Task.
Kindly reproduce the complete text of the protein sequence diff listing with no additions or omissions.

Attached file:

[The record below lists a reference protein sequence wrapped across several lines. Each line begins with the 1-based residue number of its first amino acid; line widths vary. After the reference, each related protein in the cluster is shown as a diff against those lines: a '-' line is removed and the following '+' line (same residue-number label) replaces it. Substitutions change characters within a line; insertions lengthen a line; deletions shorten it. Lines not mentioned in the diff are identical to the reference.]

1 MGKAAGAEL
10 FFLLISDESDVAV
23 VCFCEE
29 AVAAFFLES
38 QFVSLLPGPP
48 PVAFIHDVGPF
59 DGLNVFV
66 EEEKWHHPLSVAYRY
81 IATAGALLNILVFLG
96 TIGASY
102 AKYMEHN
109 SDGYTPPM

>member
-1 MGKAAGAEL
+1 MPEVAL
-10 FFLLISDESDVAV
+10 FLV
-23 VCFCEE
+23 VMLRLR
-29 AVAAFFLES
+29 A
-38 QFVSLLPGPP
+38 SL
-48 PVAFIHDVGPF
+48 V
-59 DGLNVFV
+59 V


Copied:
[The record below lists a reference protein sequence wrapped across several lines. Each line begins with the 1-based residue number of its first amino acid; line widths vary. After the reference, each related protein in the cluster is shown as a diff against those lines: a '-' line is removed and the following '+' line (same residue-number label) replaces it. Substitutions change characters within a line; insertions lengthen a line; deletions shorten it. Lines not mentioned in the diff are identical to the reference.]

1 MGKAAGAEL
10 FFLLISDESDVAV
23 VCFCEE
29 AVAAFFLES
38 QFVSLLPGPP
48 PVAFIHDVGPF
59 DGLNVFV
66 EEEKWHHPLSVAYRY
81 IATAGALLNILVFLG
96 TIGASY
102 AKYMEHN
109 SDGYTPPM

>member
-1 MGKAAGAEL
+1 MPEVAL
-10 FFLLISDESDVAV
+10 FLV
-23 VCFCEE
+23 VMLRLR
-29 AVAAFFLES
+29 A
-38 QFVSLLPGPP
+38 SL
-48 PVAFIHDVGPF
+48 V
-59 DGLNVFV
+59 V